Move To Protect Extinct Mammoths Designed To Protect Elephants
Woolly mammoths have been extinct for millennia so it is a little surprising that it could gain protected status. The reason for this paradox is that it is an attempt to save the African elephant from the same fate by denting the global trade in ivory. If the move is approved, the mammoth will become protected under the Convention on International Trade in Endangered Species of Wild Fauna and Flora (Cites). Such a move could prove to be critical for saving its more modern cousin.
Closing a loophole
The move has been proposed by Israel and is designed to close a loophole that allows the trafficking of illegal elephant ivory if it is disguised as mammoth ivory which is identical and legal to trade. Experts say the two types of ivory are often combined in both shipments and retail displays and products are fashioned very similarly. Untrained individuals will not be able to distinguish between the two types of ivory. Conservationists add that at present there are no international regulatory regimes to track and monitor the commercial trade in mammoth ivory.
First time an extinct species would become protected
The mammoth has been extinct for more than 10,000 years and if the prehistoric species receives Appendix II level of protection it would subject the trade in mammoth ivory to strict regulation. It would also mark the first time a species that is extinct will be listed as being protected under Cites. International elephant ivory trading has been banned since 1990, unfortunately that has not dented demand for the product and that causes the death of as many as 30,000 African elephants every year.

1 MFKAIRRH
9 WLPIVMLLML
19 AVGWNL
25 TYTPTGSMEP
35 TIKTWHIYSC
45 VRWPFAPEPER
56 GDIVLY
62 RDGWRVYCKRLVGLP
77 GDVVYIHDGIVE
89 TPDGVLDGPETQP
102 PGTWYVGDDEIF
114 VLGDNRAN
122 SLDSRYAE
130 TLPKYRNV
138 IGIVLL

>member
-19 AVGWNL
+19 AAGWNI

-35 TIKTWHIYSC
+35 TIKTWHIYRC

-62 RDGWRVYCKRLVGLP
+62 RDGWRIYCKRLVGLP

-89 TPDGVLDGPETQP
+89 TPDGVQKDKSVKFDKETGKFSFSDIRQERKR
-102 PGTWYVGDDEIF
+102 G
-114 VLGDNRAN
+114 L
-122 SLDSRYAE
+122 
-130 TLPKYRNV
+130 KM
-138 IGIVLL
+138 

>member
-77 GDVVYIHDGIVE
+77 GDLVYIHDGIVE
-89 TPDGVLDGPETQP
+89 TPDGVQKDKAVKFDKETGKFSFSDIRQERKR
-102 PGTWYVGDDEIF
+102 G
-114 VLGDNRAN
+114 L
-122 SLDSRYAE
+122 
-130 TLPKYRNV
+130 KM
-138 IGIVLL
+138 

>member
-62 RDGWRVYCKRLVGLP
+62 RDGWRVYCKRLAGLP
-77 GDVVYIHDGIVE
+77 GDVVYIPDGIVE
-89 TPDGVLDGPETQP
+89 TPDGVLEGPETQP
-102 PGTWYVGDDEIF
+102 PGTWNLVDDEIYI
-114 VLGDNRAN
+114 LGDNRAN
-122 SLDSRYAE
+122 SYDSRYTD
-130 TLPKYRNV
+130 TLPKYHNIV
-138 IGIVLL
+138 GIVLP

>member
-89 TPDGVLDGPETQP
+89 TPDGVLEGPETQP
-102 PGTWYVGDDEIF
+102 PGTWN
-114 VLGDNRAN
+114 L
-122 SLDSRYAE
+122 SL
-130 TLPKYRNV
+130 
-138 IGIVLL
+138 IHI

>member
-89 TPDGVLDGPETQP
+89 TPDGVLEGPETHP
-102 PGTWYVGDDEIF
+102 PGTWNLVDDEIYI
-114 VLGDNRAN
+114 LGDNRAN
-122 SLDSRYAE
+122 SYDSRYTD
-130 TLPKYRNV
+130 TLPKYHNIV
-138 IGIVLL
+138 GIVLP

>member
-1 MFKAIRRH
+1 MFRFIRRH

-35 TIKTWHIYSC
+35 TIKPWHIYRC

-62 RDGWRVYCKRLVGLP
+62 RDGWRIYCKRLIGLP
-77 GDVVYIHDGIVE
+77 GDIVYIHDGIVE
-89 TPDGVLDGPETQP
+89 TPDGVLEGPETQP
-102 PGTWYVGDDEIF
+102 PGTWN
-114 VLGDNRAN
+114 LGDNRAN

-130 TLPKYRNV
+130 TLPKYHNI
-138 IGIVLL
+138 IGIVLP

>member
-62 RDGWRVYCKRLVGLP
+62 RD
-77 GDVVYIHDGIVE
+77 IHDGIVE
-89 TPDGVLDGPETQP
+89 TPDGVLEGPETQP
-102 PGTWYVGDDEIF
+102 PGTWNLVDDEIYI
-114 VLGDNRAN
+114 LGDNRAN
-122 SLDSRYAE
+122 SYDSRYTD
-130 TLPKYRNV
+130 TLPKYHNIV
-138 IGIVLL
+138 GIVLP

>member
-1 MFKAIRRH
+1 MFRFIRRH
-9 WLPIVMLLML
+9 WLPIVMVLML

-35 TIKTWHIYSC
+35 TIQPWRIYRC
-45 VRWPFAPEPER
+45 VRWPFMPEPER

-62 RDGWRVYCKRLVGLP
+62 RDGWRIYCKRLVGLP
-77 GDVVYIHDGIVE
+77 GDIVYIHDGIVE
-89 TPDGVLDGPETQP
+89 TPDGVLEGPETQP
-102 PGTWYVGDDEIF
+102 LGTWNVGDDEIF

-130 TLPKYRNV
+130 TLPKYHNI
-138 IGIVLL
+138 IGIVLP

Countries must take a united stand
Conservationists say ivory traffickers have been exploiting the extinct mammoth which has resulted in more damage to threatened elephants. Countries must stand together in order to stop the poaching epidemic and make sure that all ivory markets are shut down. If we do not act immediately, we will lose elephants forever. A number of places have already banned the sale of mammoth ivory, including New York and Hawaii. India already prohibits the importation of mammoth ivory.
Needs a super majority
If the proposal is to succeed, it would require two-thirds of delegates to the Cites conference to support it. The conference takes place in Sri Lanka during May and is one of 57 proposals on the agenda of the meeting that either seek to increase or decrease protections for 152 species impacted by international trade. Nine African states seek to reclassify the status of elephants from Appendix II to I which would provide for the greatest protection available for species that find their survival threatened as a result of international trade. Botswana, Zimbabwe and Namibia are opposed to the move and instead wish to weaken existing restriction on their ability to export ivory.